By FREDERICK R M SMITH, QC
Full disclosure: My law firm, Callenders, acts for Carnival in the Freeport Grand Port project. That being said, I hope the reader will press on. And, before my colleagues and environmental warriors accuse me of “singing for my supper”, I remind them I have plenty of banquets to feast on. I don’t need Carnival for income. I was THE most vocal opponent of Carnival’s project in East GB until they converted to Freeport. I believe in the benefit of the project.
I have been an ardent environmental and human rights advocate since I could reason. I have been a card carrying member of Greenpeace and Amnesty since 1969. I am also a realist. My firm also acts for Disney and has acted for the Grand Bahama Port Authority Group of companies and many industrial businesses and developers. People need jobs and economic opportunities. Protecting the environment and sustaining opportunities for continued improvement for the lot of seven billion human beings can, with increased awareness, go hand in hand.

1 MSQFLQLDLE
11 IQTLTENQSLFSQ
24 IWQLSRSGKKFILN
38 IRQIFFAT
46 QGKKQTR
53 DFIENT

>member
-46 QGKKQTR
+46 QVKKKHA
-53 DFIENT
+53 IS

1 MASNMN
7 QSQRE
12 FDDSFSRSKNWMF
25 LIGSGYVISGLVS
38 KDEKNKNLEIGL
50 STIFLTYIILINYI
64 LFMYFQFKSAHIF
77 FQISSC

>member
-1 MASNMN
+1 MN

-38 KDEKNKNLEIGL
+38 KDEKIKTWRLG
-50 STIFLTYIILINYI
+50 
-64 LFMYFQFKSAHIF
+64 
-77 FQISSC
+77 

The media and especially the government should stop picking on Carnival. Going by the headlines of late, you’d think the company is the sum of all evil, the devil incarnate, gleefully and intentionally causing environmental damage at every turn.
Let’s be real. Is it fair, comparatively, for politicians and environmentalists to whale down on Carnival when it self-reports accidental dumping of food miles out to sea, yet applaud Equinor for being a model citizen after spilling five million gallons of oil in Grand Bahama’s water table (yet only killing 3 seagulls and 1 goat)? And salve their complicity by accepting $500,000 to turn a blind eye to the devastation?
Our politicians and environmentalists seek to visit retribution on Carnival yet ignore the other 99.99% of the environmental havoc wrought by others. We should not just pick on Carnival - like the Haitian - because it is an easy target. With our new suite of environmental laws, perhaps all polluters will be scrutinized.
Why is it so easy to pick on Carnival?
Carnival has undoubtedly suffered its share of accidents and made some serious errors over the years, but the same could be said of many large-scale industrial enterprise. What matters is the response. Today, Carnival has owned the mistakes of the past and is working diligently to ensure they are not repeated, investing heavily in training, improved environmental processes and protections and new green technology solutions to an extent that no other tourism or industrial stakeholder in this country can boast.